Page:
Went back to the cafe -  our tea still warm and our omelettes were brought to us fresh from the pan. Some of the ladies from the group also came to the cafe to eat.  They were also drinking ouzo and I didn't need to understand the language that they were (to use a Norther phrase) 'a right rum bunch'.  

We explored the village a little further before calling for the taxi to take us back to the Chora.  There are examples of the villages pottery heritage in the architecture everywhere. 
At the last minute we decide to go to the port to spend the afternoon and also to buy our ferry tickets to Serifos.  

There isn't much to the little port of Mastichari.  It's nice enough but we're so glad that we decided to stay in the pretty little Chora,

That evening the wind began to pick up and was quite breezy.  We have another walk around the Chora before going for dinner.  We walk around the outskirts of the Chora to catch the sunset.  We start off by walking through the cemetary next to Filoxenia which is illuminated by candles in lanterns down the walkway.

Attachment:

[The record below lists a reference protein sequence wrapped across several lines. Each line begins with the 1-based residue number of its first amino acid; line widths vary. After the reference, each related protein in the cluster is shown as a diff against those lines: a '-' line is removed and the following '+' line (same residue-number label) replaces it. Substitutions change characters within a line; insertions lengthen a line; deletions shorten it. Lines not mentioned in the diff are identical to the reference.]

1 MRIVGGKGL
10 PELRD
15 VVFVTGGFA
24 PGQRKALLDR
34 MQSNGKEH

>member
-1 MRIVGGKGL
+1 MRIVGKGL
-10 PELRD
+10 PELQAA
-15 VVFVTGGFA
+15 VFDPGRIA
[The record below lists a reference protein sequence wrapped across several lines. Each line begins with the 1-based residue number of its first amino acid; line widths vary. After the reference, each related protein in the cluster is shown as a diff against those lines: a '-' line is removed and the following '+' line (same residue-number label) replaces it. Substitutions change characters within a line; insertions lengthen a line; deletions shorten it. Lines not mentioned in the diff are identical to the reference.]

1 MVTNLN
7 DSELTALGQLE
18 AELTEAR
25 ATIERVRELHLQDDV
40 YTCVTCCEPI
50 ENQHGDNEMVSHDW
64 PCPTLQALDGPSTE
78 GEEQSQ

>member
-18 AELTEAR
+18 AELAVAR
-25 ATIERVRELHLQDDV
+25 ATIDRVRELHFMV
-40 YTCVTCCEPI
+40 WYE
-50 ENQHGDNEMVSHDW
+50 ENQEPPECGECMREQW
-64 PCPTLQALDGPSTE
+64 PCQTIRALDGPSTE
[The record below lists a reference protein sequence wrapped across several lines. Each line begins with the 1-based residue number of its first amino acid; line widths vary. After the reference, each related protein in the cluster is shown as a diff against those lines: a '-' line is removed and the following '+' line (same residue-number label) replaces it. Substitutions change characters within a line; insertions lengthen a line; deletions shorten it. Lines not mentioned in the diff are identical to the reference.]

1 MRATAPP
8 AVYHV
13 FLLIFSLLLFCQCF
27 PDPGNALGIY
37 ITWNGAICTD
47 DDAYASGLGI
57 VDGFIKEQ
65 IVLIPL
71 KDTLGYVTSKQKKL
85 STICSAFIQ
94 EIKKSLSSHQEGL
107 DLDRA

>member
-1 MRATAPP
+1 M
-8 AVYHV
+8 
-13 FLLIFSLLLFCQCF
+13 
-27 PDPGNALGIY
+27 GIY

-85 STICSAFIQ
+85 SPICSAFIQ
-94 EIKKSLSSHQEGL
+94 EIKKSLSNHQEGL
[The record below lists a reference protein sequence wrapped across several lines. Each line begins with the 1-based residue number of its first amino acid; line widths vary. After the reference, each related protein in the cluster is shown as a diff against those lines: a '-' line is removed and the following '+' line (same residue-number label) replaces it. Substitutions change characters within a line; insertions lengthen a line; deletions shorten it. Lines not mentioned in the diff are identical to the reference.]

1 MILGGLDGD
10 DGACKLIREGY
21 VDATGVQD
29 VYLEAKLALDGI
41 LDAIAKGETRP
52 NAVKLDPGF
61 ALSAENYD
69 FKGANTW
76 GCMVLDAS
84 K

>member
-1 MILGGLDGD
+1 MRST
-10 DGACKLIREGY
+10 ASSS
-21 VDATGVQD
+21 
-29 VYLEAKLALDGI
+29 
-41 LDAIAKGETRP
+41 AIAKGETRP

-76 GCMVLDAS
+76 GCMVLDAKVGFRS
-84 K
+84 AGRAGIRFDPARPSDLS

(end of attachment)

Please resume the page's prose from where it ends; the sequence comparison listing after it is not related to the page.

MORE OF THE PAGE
We are eating a little bit later this evening and have a wider selection of tavernas to choose from.  We choose To Steki Tou Ntentzi on the main street but eat inside because of the wind.  We had Greek salad, caper sauce made with potatoes, local sausage for me and kebab for Peter.  The restaurant is very popular with local people and the decor is rustic with a modern twist.  It was an excellent meal in nice surroundings.

This is a lovely way to spend our last evening on Kythnos.

Saturday 3rd May 2014 - On to Kythnos

George was still asleep when we left so we didn't get chance to say goodbye.

On the way to the port we pick up some pastries from the bakery for breakfast.  The Aqua Spirit is on time and she is virtually empty.  Farewell Kea!